Casuarina equisetifolia
Casuarina equesitifolia tree.jpg
C. equisetifolia subsp. incana
Scientific classification edit
Kingdom: Plantae
Clade: Tracheophytes
Clade: Angiosperms
Clade: Eudicots
Clade: Rosids
Order: Fagales
Family: Casuarinaceae
Genus: Casuarina
C. equisetifolia
Binomial name
Casuarina equisetifolia
  • C. e. subsp. equisetifolia
  • C. e. subsp. incana
C. equisetifolia tree at Mahamaya Lake
C. equisetifolia tree at Chikhaldara, Maharashtra
Branches and fruits
C. equisetifolia - MHNT

Casuarina equisetifolia, common names Coastal She-oak or Horsetail She-oak[1] (sometimes referred to as the Australian pine tree or whistling pine tree outside Australia), is a she-oak species of the genus Casuarina. The native range extends throughout Southeast Asia, Northern Australia and the Pacific Islands; including Thailand, Myanmar, Vietnam, Malaysia, Singapore, Brunei, Indonesia, East Timor, and the Philippines (where it is known as agoho pine),[2] east to Papua New Guinea, French Polynesia, New Caledonia, and Vanuatu, and south to Australia (north of Northern Territory, north and east Queensland, and north-eastern New South Wales).[3] Populations are also found in Madagascar, but it is doubtful if this is within the native range of the species.[4][5] The species has been introduced to the Southern United States and West Africa.[6] It is an invasive species in Florida,[7][8] South Africa, India and Brazil.[9]


Casuarina equisetifolia was officially described by Linnaeus in 1759 as Casuarina equisetifolia. A type was designated by New South Wales botanist Lawrie Johnson in 1989.[10] The specific name equisetifolia is derived from the Latin equisetum, meaning "horse hair" (referring to the resemblance of the drooping branchlets to horse tail).[3] Common names include coast sheoak (coast she oak, coastal she-oak), beach casuarina, beach oak, beach sheoak (beach she-oak), beach pine, whistling tree, horsetail she oak, horsetail beefwood, horsetail tree, Australian pine, ironwood, whistling pine, Filao tree, and agoho.[3][10][5]

There are two subspecies:[11][12]

  • Casuarina equisetifolia subsp. equisetifolia. Large tree to 35 m (115 ft) tall; twigs 0.5–0.7 mm (0.020–0.028 in) diameter, hairless. Southeast Asia, northern Australia.[13]
  • Casuarina equisetifolia subsp. incana (Benth.) L.A.S.Johnson. Small tree to 12 m (39 ft) tall; twigs 0.7–1 mm (0.028–0.039 in) diameter, downy. Eastern Australia (eastern Queensland, New South Wales), New Caledonia, southern Vanuatu.[14]
Casuarina equisetifolia leaf litter suppresses germination of understory plants using a biochemical means or allelopathy. This is one reason it can be such a damaging invasive species in places outside its native range.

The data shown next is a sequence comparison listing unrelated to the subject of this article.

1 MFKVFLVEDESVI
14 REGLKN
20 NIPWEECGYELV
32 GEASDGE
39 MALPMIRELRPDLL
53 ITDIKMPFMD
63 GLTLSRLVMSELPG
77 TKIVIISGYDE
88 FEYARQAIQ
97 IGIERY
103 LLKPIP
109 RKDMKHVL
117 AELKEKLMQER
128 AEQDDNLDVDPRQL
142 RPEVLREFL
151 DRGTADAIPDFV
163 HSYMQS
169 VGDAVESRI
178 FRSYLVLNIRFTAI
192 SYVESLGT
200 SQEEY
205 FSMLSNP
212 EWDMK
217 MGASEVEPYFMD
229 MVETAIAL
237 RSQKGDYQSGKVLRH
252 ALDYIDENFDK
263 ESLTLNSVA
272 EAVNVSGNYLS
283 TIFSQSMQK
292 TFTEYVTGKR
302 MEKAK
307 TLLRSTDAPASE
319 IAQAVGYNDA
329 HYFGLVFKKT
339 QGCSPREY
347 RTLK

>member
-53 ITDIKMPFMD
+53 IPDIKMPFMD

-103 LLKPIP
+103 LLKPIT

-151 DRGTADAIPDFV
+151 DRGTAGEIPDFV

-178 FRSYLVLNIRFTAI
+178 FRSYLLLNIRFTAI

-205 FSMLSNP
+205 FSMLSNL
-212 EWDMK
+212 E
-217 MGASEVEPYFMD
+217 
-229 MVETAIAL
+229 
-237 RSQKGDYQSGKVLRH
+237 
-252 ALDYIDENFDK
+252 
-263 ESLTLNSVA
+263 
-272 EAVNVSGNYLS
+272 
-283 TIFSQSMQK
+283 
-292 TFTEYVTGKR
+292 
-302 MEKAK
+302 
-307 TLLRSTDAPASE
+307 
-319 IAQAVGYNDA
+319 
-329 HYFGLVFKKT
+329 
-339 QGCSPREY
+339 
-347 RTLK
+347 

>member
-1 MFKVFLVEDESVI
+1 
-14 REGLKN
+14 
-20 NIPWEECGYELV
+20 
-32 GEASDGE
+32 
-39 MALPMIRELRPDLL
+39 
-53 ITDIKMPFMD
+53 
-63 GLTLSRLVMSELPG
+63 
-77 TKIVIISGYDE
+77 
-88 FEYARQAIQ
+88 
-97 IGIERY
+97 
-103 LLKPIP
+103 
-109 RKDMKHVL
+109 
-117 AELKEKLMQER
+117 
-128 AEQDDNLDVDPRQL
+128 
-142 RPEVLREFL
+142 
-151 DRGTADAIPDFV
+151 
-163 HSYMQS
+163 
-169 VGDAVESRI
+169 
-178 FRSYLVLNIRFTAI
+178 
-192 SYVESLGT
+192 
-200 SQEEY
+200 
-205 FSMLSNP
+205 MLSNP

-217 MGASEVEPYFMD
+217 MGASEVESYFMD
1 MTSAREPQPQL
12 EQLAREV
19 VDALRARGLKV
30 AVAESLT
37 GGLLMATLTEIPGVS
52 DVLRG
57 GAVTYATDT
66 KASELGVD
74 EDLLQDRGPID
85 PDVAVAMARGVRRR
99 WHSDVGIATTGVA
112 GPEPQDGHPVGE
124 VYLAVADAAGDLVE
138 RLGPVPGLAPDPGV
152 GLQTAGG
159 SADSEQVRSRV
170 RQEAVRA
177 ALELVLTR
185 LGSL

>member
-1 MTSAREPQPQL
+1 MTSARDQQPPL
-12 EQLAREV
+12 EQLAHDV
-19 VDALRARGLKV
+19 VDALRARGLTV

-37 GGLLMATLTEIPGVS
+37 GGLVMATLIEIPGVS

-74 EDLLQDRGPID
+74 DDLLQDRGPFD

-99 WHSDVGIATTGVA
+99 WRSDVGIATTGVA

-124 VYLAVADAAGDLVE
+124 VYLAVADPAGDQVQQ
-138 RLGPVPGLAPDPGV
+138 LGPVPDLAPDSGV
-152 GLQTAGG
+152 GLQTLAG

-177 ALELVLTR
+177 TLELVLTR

Tree and leaves

Casuarina is an evergreen tree growing to 6–35 m (20–115 ft) tall. The foliage consists of slender, much-branched green to grey-green twigs 0.5–1 mm (0.020–0.039 in) diameter, bearing minute scale-leaves in whorls of 6–8.

Like some other species of the genus Casuarina, C. equisetifolia is an actinorhizal plant able to fix atmospheric nitrogen.[15] In contrast to species of the plant family Fabaceae (e.g., beans, alfalfa, Acacia), Casuarina harbours a symbiosis with a Frankia actinomycete.[citation needed]


The flowers are produced in small catkin-like inflorescences; the male flowers in simple spikes 0.7–4 cm (0.28–1.57 in) long, the female flowers on short peduncles. Unlike most other species of Casuarina (which are dioecious) it is monoecious, with male and female flowers produced on the same tree.[4][16]


The fruit is an oval woody structure 10–24 mm (0.39–0.94 in) long and 9–13 mm (0.35–0.51 in) in diameter, superficially resembling a conifer cone made up of numerous carpels each containing a single seed with a small wing 6–8 mm (0.24–0.31 in) long.[4][16]

When these fruits ripen, they turn brown and open, dispersing the seeds by water. The seeds can only grow in hot sand near the seashore. Those seeds sprout and form thickets.[15]

Distribution and habitat

Casuarina is found from Myanmar and Vietnam throughout Malesia east to French Polynesia, New Caledonia, and Vanuatu, and south into Australia (the northern parts of Northern Territory, north and east Queensland, and northeastern New South Wales, where it extends as far south as Laurieton.[17]


Casuarina is widely used as a bonsai subject, particularly in South-east Asia and parts of the Caribbean. Indonesian specimens and those cultivated in Taiwan are regarded among the best in the bonsai world. The wood of this tree is used for shingles, fencing, and is said to make excellent hot-burning firewood. Among the islands of Hawaii, Casuarina are also grown for erosion prevention, and in general as wind breaking elements.[citation needed]